“French startups that have a US presence raise 2.3x more capital”: Interview with Olivier Huez, Partner at VC firm Red River West

The US is one of the largest economies in the world, being home to more than 10 of the top startup ecosystems (with top 30+ runners-up), a +$1 trillion combined startup ecosystem value for just the top 5 US cities (Silicon Valley, New York, Boston, Los Angeles, and Seattle), and boasting world-class resources (access to talent, capital, and numerous investors).

If you are a European-made startup who has ambitions of going global or has started to outgrow the EU, the US could be your next logical (and bold!) step. The US is such a huge and competitive market that winning there is a way for startups to prove their mettle. As the song goes – if you can make it there, you can make it anywhere!

But how do European startups successfully make it across the pond? Does having an investor or VC with significant presence in the US help?

We spoke with Olivier Huez, who since leaving C4 Ventures which he co-founded with Pascal Cagni (Apple, Head of Europe 2000-2012), recently joined Red River West as Partner. Red River West is cross-border fund whose operating platform and data-led sourcing aims to support French/European startups in their US expansion. All partners have US experience – three of whom have scaled startups in the US which went on to become global leaders in their segment (AppAnnie; Purch), with over $100 million in annual recurring revenue and several hundred million dollars raised from VCs such as Index, Sequoia and IVP.

Olivier spoke about his investor journey – from an early fascination in technology, to his experience working in tech and finding his way to becoming a VC including the challenges he encountered. He shared Red River West’s conviction about the potential of French/European startups to become global leaders, their investment criteria, priorities and plans and many more.

What first got you into investing? What is your story?

As far as I remember, I’ve always been fascinated by technology. It probably started when my parents bought a Commodore 64, and I typed my first command line.

When I was studying at Polytechnique in Paris and it was time to choose a specialization, the internet was booming, and I opted for a master in Telecommunication at Telecom Paris. But initially, working in technology for me was very operational; I spent the first 10 years of my career within the Orange Group in various roles, doing IT development in South Africa, developing new AI- and location-based services products in France, as Product Manager in the US and working on M&A in the UK.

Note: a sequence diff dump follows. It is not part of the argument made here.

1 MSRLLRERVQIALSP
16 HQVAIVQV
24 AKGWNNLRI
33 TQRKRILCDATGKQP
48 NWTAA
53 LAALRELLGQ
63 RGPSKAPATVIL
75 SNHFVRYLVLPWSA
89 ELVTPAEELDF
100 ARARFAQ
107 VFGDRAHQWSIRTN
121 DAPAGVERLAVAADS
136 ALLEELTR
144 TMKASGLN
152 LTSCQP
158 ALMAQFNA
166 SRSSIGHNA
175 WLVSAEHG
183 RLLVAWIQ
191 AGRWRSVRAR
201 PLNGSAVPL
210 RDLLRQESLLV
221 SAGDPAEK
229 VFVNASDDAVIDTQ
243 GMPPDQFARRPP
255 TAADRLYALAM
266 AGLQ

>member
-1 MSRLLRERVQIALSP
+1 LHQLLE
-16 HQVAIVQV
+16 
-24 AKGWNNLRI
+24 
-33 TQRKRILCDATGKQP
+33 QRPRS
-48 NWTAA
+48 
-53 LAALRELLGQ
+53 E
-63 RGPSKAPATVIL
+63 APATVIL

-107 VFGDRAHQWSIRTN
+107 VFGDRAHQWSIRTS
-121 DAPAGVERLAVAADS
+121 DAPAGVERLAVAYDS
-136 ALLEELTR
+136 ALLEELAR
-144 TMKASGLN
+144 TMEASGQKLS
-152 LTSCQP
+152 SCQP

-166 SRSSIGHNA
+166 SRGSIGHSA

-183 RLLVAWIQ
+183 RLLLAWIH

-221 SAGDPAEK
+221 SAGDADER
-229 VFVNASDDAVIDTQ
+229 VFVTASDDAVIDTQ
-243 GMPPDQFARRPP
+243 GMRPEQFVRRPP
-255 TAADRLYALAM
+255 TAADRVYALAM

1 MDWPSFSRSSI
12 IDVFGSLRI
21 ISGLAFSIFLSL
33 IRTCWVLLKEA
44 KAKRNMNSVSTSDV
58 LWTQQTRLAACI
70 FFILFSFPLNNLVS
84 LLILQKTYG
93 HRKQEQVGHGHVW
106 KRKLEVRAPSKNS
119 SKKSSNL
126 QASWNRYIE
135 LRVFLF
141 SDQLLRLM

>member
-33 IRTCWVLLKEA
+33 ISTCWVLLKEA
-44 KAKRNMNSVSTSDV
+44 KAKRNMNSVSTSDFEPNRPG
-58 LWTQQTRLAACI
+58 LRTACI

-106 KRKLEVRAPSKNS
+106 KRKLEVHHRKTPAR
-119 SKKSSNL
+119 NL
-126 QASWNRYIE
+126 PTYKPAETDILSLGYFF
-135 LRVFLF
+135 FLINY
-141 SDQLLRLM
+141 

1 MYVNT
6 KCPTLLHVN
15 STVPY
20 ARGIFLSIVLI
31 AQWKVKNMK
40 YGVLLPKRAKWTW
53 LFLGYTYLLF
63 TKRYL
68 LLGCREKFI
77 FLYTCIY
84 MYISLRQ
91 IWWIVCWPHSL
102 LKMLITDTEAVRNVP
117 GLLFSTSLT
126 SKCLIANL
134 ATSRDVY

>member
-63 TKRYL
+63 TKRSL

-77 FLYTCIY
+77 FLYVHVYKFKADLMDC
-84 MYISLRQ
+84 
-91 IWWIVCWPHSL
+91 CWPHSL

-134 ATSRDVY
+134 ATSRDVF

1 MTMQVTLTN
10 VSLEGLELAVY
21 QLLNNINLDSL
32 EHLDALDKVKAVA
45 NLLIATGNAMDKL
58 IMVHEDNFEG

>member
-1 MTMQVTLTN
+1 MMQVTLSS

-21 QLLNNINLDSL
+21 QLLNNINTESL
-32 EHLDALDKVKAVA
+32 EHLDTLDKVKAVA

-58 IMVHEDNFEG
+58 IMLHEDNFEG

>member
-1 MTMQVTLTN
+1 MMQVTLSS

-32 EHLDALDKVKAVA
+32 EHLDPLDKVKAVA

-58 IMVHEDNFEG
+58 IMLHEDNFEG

I was then COO of two startups in London, one in Digital Advertising and the other around mobile payments. I am afraid none of them were extremely successful.

At the beginning of 2014, Pascal Cagni (Head of Apple Europe 2000-2012) asked me to co-found a new venture fund we ended up calling C4 Ventures. We both had the deep conviction that product-oriented investors with strong operational background could bring a lot to the European ecosystem. Andreessen-Horowitz had shown the way in the US already, but it was still very rare at the time in Europe.

We did about 30 investments with C4 Ventures and were privileged to see 6 of them become unicorns! The 7 years I spent building and developing C4 Ventures were really exciting, but it was time for a change, and last month, I joined Red River West as partner in the French Office.

Could you tell us more about the firm’s connection to both the French and US ecosystems? 

France and Europe generally have the potential to create worldwide leaders in technology, but becoming a global leader almost always goes via a successful expansion in the US.

Actually, on this statement, I can share a couple of data points: French startups that have a US presence see their web traffic grow 50% faster than those who don’t, and they raise 2.3x more capital.

For this, you need proper support. Data shows that a French startup, which has a French Venture Capital investor with a US presence, is 4 times more likely to attract a Top 30 global investor. However, despite such evidence, there are almost no venture capital funds in France with a significant presence in the US. Red River West is one of only a handful of French VC funds with a strong presence there, with half of the six partners based on the west coast.